Album Review – (0) – Skamhan

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Since its inception in the early 80s, black metal has continued to diversify and add new elements to the original blueprint, often infuriating “trve” fans who believe there are rigid rules to how the artform should be portrayed. Artists such as Deafheaven and Myrkyr have demonstrated how the influence of black metal can create something unique and altogether different from the genre’s originators like Bathory and Mayhem.

Danish black metal outfit (0) this week lifts the veil for their debut album, released on Napalm Records, titled SkamHan. The album adds progressive and psychedelic strains to the mix and often ventures away from any black metal influence completely. The lyrics are in Danish and delivered with ferocity by vocalist (FJ). Yes, the band, completed by (JU) – Guitars, (MA) – Guitars, (JK) – Drums and (MC) – Bass, do use the bracketed initials throughout!

First single, Skarntyder, is “about people who already as children are branded as difficult and weak, and scorned by society” say the band. Originally, written at a faster tempo, the musicians chose to slow things down to create more of a sludgy groove. The guttural vocals give the performance a refreshing earthiness while the post-metal influences ensure that nothing becomes predictable.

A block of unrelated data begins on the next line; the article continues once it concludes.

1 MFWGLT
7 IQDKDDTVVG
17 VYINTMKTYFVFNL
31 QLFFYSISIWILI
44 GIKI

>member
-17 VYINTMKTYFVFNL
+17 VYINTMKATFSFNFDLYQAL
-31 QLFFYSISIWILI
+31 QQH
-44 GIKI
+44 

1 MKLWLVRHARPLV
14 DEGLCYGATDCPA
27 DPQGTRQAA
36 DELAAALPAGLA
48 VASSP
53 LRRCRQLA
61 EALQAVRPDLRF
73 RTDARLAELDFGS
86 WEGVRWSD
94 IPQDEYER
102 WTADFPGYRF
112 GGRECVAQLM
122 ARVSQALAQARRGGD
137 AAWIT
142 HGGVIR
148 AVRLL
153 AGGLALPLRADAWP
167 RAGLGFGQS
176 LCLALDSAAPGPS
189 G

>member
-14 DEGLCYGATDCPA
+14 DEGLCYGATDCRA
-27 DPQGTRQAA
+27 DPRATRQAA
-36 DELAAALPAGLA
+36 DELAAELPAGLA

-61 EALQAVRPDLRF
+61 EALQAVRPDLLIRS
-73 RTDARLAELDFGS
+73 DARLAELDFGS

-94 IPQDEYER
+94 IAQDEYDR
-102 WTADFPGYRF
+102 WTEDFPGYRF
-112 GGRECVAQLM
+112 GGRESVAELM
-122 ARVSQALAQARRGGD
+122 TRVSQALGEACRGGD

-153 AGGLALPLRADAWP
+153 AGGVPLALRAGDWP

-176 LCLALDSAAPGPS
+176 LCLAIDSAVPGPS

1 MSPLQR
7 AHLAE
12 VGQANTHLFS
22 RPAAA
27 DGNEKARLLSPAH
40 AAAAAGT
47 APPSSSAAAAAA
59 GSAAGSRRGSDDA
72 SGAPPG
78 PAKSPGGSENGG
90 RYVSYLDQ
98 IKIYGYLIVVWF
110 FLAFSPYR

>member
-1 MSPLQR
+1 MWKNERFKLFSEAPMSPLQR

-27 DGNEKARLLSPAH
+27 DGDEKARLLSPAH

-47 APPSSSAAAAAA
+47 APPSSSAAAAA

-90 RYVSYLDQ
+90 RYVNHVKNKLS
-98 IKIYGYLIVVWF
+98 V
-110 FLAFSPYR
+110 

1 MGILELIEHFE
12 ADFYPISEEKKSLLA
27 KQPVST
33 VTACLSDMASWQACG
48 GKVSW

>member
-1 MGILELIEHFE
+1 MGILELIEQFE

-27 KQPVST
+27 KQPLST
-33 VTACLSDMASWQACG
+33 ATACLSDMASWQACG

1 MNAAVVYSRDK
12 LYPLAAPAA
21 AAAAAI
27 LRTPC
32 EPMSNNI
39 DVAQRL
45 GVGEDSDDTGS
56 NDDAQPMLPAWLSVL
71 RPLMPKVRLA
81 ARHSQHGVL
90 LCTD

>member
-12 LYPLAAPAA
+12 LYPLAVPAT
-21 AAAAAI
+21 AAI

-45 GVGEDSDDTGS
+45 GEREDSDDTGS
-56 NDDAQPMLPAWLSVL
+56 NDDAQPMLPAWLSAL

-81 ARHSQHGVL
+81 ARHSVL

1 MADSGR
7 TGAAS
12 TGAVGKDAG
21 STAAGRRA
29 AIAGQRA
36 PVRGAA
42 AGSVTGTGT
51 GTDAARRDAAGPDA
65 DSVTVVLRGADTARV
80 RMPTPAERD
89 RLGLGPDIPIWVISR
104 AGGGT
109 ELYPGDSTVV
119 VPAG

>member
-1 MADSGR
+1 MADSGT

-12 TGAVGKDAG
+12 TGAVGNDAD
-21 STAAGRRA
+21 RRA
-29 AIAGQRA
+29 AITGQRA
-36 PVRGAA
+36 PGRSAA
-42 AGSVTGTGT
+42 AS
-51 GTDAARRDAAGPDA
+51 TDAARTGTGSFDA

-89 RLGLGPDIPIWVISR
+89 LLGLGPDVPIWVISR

Skwarderyder is one of the most dynamic moments on the album, although it loses some of its potential due to a production that pushes the guitar way up in the mix, sacrificing the impact of the rhythm section as a result. Occasionally the guitar sound is overtly shrill and definitely lessens the intensity of the music. However, it’s clear that (0) have some lofty ambitions and are searching for their own sound within the realms of extreme music, while remaining adventurous with the textures within the songs.

As a debut, Skamhan is perhaps not as fully-formed as the Danes may have liked but it does introduce us to a band whose future is certainly worth keeping an eye on. When they hit their stride on this release, the combination of ferocious vocals and intricate musicianship deliver something undoubtedly impressive. If they can add more creativity to the songwriting, album number 2 could be something altogether more essential.

Steve Gerrard

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